We live in a global society: products are made and food is grown in one part of the world and shipped to another part of the world to the consumer. A cargo plane, a semi-truck or a ship loaded with thousands of containers might transport the product the furthest distance, but that is not usually the vehicle that delivers it to the consumer. There’s still what’s called the “last mile,” which entails moving products from the regional warehouse to a retail store or delivering it directly to a consumer’s business or home, and “last steps,” which is the actual delivery of product to the front door or mailbox.

Companies aim to deliver product in the fastest way possible, which makes the “last mile” and “last steps” key parts of the transportation chain. Many companies choose to create their own enterprise basemaps because it allows them to add the additional information and vectors that matters to their employees. A logistics planning team that leverages remote sensing and derived geospatial data can make a significant impact on a company’s bottom line by moving product around the world in the most efficient way possible.

Maxar’s News Bureau has been monitoring product transportation as an economic indicator during the coronavirus crisis, including cargo planes like the DHL plane parked at Denver International Airport on March 24, 2020 (left image). In the middle image above, a container ship is docked at the port of Long Beach, California on Feb. 8, 2020, before coronavirus suppression efforts reduced trans-Pacific shipping traffic. The image on the right reveals tractor trailers continue to travel the highways and visit a rest stop along Interstate 95 in Fairfield, Connecticut during the coronavirus crisis on March 22, 2020.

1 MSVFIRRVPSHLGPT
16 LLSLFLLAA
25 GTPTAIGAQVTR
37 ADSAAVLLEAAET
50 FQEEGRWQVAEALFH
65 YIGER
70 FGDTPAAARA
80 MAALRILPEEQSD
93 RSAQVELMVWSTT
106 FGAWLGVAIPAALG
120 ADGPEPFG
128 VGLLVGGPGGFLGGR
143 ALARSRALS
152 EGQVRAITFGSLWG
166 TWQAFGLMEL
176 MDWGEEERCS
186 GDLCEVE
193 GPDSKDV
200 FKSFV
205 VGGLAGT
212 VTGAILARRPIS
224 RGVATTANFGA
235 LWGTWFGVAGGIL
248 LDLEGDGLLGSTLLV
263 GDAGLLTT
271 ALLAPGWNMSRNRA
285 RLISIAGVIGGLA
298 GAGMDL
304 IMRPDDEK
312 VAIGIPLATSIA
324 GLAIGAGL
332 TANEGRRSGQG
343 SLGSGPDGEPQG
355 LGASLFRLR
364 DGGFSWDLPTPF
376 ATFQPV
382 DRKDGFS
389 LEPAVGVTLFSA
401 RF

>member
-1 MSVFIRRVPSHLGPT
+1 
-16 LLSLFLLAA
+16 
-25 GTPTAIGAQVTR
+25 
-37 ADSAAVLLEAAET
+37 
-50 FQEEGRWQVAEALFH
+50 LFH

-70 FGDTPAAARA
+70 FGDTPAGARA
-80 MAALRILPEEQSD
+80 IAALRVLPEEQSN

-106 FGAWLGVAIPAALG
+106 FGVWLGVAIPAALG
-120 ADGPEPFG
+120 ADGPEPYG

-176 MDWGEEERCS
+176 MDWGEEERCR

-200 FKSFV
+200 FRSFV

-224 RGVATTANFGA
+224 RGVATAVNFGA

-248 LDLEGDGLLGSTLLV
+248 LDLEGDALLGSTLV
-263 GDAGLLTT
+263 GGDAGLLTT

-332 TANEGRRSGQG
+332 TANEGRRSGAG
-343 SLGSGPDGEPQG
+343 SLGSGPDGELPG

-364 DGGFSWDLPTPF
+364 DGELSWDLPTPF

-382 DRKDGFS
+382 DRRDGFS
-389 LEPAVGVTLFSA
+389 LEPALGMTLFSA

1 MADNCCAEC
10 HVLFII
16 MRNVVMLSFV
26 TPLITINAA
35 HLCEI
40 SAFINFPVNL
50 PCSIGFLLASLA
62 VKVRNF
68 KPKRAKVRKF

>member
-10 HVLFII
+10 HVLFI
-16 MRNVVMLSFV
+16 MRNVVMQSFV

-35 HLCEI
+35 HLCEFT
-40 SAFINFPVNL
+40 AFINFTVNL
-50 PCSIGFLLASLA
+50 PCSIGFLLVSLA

There are a few remote sensing and derived geospatial data products that are particularly helpful for logistics planning:

Vivid, Metro and Dynamic Basemaps

A logistics team needs to start with a clear, visually consistent and highly accurate basemap. This allows them to create their initial map from a reliable and trustworthy source using either manual mapping methods or machine learning algorithms. Maxar offers basemaps that suit different needs:

  • Vivid is a 50 cm, high-quality, global basemap that enables mapping at the local, regional and country level.
  • Metro includes 6,000 metropolitan areas that are refreshed on an annual basis, including 3,000 cities at 30 cm resolution, enabling precision mapping in populated areas.
  • Dynamic offers flexibility in creating the imagery basemap over specific areas of interest, where parameters can be defined around image currency, spectral bands and resolution.

In addition to providing the foundation for an enterprise map, these satellite imagery mosaics provide the right input for machine learning algorithms to extract vector data layers like roads, paint lines, lane boundaries, turn restrictions, traffic flow, road furniture, traffic lights and signposts. This additional information can help determine the most efficient routes for last mile deliveries. They are also useful in developing maps for autonomous vehicles to use for navigation. Maxar is working with Toyota Research Institute-Advanced Development, Inc. (TRI-AD) and NTT DATA to create these HD maps in an automated fashion and announced the successful results at the beginning of March 2020.